Old & New Testament Greek Lexical Dictionary
Strong's #4625 - σκάνδαλον
- the movable stick or trigger of a trap, a trap stick
- a trap, snare
- any impediment placed in the way and causing one to stumble or fall, (a stumbling block, occasion of stumbling) i.e. a rock which is a cause of stumbling
- fig. applied to Jesus Christ, whose person and career were so contrary to the expectations of the Jews concerning the Messiah, that they rejected him and by their obstinacy made shipwreck of their salvation
- any person or thing by which one is (entrapped) drawn into error or sin
no Definition found
† σκάνδαλον , -ου , τό
(late form of the rare word σκανδάληθρον , v. LS, s.v.),
the bait-stick of a trap, a snare, stumbling-block (Leviticus 19:14, Judith 5:1): fig., Romans 9:33, 1 Peter 2:8 (Isaiah 8:14; aliter in LXX; στερεὸν σκανδάλου in Aq.). Metaph., of that which causes error or sin;
(a) of persons: Matthew 13:41; Matthew 16:23; Χριστὸς ἐσταυρωμένος , 1 Corinthians 1:23;
(b) of things: Matthew 18:7, Romans 11:9 (LXX) Romans 14:13, 1 John 2:10 Revelation 2:14; τὸ σ . τοῦ σταυροῦ , Galatians 5:11; pl., Matthew 18:7, Luke 17:1, Romans 16:17.†
SYN.: πρόσκομμα G4348.
Copyright © 1922 by G. Abbott-Smith, D.D., D.C.L.. T & T Clarke, London.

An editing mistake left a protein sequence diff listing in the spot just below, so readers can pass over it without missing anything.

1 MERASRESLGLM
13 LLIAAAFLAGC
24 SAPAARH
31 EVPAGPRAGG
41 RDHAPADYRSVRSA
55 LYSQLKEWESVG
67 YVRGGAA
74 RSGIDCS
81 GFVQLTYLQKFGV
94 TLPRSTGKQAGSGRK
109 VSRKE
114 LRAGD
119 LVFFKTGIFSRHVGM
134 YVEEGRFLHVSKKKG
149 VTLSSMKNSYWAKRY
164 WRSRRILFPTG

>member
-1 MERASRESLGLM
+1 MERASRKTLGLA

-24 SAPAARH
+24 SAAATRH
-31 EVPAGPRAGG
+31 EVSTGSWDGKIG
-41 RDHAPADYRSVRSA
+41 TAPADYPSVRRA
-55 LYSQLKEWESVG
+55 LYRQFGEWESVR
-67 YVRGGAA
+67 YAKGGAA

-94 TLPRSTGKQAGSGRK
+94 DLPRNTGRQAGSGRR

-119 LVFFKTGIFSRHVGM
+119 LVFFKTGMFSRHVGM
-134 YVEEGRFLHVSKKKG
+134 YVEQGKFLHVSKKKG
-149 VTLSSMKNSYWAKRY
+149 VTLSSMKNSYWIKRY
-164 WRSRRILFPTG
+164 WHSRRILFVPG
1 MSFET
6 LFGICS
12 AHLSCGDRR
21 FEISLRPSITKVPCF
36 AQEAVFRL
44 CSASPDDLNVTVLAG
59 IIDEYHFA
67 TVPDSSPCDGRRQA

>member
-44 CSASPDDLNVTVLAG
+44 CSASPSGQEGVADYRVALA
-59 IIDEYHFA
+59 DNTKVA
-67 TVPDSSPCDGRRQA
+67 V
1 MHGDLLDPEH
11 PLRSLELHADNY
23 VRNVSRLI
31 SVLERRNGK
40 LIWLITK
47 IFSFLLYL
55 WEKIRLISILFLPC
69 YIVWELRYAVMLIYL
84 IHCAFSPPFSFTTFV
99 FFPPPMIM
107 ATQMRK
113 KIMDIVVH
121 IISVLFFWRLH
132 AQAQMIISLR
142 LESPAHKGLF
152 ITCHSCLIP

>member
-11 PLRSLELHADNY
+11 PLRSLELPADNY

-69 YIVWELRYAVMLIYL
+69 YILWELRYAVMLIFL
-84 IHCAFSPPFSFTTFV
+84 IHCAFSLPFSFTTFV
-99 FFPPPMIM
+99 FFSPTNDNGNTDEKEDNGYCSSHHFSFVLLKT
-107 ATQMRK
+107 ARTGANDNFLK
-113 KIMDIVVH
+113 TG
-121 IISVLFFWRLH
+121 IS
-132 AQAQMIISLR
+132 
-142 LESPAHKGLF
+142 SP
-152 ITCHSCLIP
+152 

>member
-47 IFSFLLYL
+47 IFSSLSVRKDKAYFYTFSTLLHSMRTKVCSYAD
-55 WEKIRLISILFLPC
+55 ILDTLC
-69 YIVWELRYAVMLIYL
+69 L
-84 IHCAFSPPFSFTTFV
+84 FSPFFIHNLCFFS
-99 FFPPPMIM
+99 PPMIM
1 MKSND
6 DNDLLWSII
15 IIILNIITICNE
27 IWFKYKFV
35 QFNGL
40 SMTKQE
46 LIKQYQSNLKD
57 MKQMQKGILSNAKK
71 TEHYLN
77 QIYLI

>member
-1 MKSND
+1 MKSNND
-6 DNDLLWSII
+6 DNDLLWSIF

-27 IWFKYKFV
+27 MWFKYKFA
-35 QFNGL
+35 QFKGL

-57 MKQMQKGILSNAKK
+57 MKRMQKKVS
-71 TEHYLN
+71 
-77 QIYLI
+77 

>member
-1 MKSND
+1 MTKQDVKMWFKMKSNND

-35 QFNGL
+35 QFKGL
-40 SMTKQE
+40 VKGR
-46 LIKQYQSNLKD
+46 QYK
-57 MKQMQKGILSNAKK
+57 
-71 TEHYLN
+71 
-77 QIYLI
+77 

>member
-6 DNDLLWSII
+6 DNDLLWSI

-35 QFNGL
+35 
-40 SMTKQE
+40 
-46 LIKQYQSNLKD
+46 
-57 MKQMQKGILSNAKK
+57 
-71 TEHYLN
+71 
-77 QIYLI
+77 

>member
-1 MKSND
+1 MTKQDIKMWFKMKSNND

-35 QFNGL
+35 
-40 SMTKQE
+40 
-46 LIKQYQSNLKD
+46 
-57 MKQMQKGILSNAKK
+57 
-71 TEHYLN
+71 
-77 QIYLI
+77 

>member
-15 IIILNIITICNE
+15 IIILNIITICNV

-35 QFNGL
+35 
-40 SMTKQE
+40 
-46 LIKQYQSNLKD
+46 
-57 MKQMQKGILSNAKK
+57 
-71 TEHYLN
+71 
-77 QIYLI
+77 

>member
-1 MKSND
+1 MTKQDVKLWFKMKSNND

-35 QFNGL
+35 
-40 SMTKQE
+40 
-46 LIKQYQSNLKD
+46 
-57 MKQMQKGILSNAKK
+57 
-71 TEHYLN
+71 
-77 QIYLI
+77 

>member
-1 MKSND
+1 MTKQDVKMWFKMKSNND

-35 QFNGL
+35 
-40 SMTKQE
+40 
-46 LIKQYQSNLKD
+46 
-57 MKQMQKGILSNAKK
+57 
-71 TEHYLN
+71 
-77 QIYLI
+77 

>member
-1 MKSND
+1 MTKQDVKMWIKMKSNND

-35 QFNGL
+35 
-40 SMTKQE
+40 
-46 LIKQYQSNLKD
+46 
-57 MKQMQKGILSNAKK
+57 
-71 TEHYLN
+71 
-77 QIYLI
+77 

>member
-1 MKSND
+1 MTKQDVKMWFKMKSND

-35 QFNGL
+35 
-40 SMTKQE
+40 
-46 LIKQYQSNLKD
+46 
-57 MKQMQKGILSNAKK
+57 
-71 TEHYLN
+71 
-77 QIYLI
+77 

στέμμα occurs in the NT only in Acts 14:13, where it refers to the sacrificial garlands with which the victims were adorned (cf. Field Notes, p. 122). In P Ryl II. 77.31 (A.D. 192) it is used in connexion with ";guilds,"; οἱ διέπον [τες τὴν τ ]ῶν στεμμάτων [διοίκησι ]ν εἶπον, ";the administrators of the guilds said"; (see the editors’ note), and in P Fay 87.10 (A.D. 155) a sum is paid τῷ ἐπὶ τῶν στεμμάτων προκεχι (ρισμένῳ), ";to the official in charge of the stemmata"; (see the editors’ note). The sepulchral Kaibel 858.2 shows στέμμασιν ἀθανάτοις. See further Headlam’s elaborate note ad Herodas VIII. 11.
For the verb στέφω we may cite P Ryl II. 77.34 (A.D. 192) στεφέσθω Ἀχιλλεὺς κοσμητείαν, ";let Achilles be crowned as cosmetes.";
Copyright © 1914, 1929, 1930 by James Hope Moulton and George Milligan. Hodder and Stoughton, London.
Derivative Copyright © 2015 by Allan Loder.
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